In which The Author longs for a USB cable
I’ve finally been upgraded.
No, don’t worry – the Cybermen didn’t ambush me on the way to town this morning. It was much more prosaic and a lot less painful, I can assure you.
A couple of weeks ago I was having a quiet pint with John K. and his wife Liz, and the conversation turned to the subject of mobile phones. John’s quite a bit older than me, a Twentieth Century Boy and happy to stay that way. Liz has reluctantly come to terms with technology, as she acts as his secretary when he’s away on business.
They were both quite amused by my Nokia Thickphone, which is an extremely basic model: no camera, no wallpapers, no downloadable ringtones, no mp3 player, no Internet access, and no apps. (Nevertheless, it’s capable of surviving a night in a field, as I told you in Grassroots Research
. I wonder how many iPhone 5s could manage the same feat. Swings and roundabouts.)
Liz mentioned that they had a slightly more advanced Nokia gathering dust in a drawer at home, and offered it to me. They were pretty sure it wasn’t locked to a specific network, so it seemed as though it would work with my existing SIM card. It would be worth a try, whatever happened. On Thursday night, Liz came to the quiz night and presented me with a virtually new Nokia 300.
After charging it yesterday, I swapped out the SIM card from my old phone and switched it on. I was pleased to see that it prompted me for my PIN, and then powered up to reveal a pleasing colourful icon menu with all my contacts intact. It’s slimmer than my old phone, but wider and taller, with a nice big touchscreen and a chunky keypad. It’s going to take me a little while to get used to a touchscreen – and I’ve yet to try using it while wearing gloves – but at least it looks as though it actually belongs in the Twenty-First Century. Perhaps 2005, if not a little later.
And it’s got Bluetooth.
My limited experiences of using Bluetooth have not been auspicious, to say the least. The first time I tried connecting via this ‘wireless technology standard for exchanging data over short distances’ (Wikipedia) was when Carys and I had breakfast together at the University of Glamorgan, back in 2009. She had her mobile phone; I had my Netbook, which dual-booted Windows XP and Ubuntu Linux. We struggled for about half an hour to get the two devices to recognise each other before giving it up as a bad job.
The second time was in the Cambrian in Aberdare, when Simon M. asked me if I could send him my ringtone. Once again, we fucked around for ages before finally achieving a connection. Needless to say, it dropped halfway through transmission, and we had to start again from scratch.
The third time was when I tried to get Martin H.’s photos to transfer from his phone to his laptop. This was even more problematic, as the latter didn’t have Bluetooth as a standard feature. We tried using a USB Bluetooth adapter, which plugged okay but didn’t want to play at all. In the event, I think we pulled out his memory card and transferred them using my universal card reader and the USB port.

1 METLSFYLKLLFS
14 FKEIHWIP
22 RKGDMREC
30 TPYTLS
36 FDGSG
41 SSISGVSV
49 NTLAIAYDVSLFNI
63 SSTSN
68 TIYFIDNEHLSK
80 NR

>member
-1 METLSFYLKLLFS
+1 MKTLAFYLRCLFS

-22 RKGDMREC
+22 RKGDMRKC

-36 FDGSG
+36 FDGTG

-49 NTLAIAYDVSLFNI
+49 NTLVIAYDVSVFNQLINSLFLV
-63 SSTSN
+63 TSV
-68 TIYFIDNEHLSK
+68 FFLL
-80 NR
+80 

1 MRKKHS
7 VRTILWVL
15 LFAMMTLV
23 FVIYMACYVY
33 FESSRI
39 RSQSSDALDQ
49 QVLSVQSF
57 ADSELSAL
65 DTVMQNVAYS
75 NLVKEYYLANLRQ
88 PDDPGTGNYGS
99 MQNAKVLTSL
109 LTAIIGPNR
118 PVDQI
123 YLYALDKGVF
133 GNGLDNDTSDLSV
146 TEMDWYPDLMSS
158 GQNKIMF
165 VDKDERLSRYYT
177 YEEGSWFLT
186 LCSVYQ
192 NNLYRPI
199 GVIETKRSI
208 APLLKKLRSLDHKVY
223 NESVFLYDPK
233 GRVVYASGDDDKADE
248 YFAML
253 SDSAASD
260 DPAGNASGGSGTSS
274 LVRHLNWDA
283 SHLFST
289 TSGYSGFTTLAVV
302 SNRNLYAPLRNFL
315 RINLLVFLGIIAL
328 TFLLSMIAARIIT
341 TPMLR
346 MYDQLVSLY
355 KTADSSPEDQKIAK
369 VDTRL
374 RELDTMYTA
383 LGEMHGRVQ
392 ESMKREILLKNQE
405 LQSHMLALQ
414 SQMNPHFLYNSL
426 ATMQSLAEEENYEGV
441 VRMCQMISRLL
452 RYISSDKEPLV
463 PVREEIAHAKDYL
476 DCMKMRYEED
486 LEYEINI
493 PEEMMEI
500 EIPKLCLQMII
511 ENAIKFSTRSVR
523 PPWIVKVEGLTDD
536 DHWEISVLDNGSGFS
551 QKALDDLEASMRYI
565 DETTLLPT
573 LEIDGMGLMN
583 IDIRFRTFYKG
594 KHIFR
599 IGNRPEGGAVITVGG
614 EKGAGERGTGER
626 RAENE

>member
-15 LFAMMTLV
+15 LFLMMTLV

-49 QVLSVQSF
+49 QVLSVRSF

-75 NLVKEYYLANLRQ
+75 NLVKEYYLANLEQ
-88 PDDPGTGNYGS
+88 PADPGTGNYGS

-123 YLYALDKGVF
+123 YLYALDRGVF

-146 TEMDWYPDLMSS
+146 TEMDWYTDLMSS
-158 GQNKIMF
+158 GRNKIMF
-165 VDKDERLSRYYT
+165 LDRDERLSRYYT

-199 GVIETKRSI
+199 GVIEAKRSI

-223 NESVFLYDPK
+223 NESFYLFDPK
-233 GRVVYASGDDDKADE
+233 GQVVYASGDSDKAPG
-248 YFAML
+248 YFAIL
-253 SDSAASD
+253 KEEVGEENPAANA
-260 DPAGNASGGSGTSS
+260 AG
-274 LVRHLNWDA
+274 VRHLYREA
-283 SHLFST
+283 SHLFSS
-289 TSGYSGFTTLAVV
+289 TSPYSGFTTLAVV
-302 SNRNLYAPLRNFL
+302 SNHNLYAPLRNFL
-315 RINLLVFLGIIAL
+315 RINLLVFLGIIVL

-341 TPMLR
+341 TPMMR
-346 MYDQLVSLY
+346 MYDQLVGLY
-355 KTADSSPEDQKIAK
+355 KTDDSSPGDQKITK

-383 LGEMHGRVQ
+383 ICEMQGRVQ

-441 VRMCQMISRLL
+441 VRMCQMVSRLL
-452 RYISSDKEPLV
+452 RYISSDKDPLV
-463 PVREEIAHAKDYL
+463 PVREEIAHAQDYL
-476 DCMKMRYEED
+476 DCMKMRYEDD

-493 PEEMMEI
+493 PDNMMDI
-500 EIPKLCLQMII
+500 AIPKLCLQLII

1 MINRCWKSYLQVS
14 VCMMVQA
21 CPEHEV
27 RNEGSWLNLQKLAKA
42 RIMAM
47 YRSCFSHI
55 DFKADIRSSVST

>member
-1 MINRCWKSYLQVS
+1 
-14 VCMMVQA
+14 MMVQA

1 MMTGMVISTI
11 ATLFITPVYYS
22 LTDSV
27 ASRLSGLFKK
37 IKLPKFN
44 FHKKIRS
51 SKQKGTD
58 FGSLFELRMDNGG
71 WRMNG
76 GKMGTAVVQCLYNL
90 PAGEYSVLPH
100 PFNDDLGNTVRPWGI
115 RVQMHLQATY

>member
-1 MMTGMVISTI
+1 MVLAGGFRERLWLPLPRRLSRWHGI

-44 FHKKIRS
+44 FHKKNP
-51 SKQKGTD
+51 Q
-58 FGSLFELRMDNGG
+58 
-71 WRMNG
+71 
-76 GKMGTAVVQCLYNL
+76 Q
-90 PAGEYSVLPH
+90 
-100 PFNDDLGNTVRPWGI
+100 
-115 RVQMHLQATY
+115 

The fourth time was this morning. I was at home, potching with my new toy, and it occurred to me to try and set up a distinctive wallpaper in case it decided to go walkabout one evening. I knew exactly what picture I wanted to use, as well:
I’ve disabled Bluetooth at startup in my Netbook, because it simply draws current for no reason. I went into the Applications menu, called up the Bluetooth module, and switched it on. Then I changed the Visibility setting to ‘on’ and turned my attention to the phone. I found the Bluetooth menu and activated it, then went back to the Netbook and carried out a search for Bluetooth devices. It only took a few seconds to pick up the Nokia 300, and asked me if I wanted to ‘pair’ the two devices. A few moments later, a six-digit code was displayed on each screen, and I had to confirm that they matched. The Bluetooth menu on my Netbook showed a paired Nokia 300; the Bluetooth menu on my phone showed a device called ubuntu-0. The job was on its way to being a good ‘un.
Or so I thought.
When it came to actually connecting the two devices, the system broke down entirely. The Netbook and phone were less than a metre apart, so I couldn’t understand why they couldn’t see each other. I tried a few times, placing the phone in different areas of the room, but without success. At one point, the Netbook asked me if I wanted to send a file to the paired device. I decided to try it anyway, selected the picture I wanted to transmit, and a few moments later an error message popped up on the screen.
I’m in Aberdare Library at the moment. I came down to see if the problem lay with my house itself – it’s a solid Victorian construction hemmed in on all sides by its neighbours. (I know that in theory that shouldn’t affect the transmission of internal radio signals, but I like to keep an open mind on such phenomena.) After half an hour of further potching, I’ve finally been able to send the picture across about half a metre. I guess that counts as a ‘short distance’ for a radio signal, but it was a result nonetheless. Even Marconi had to start somewhere.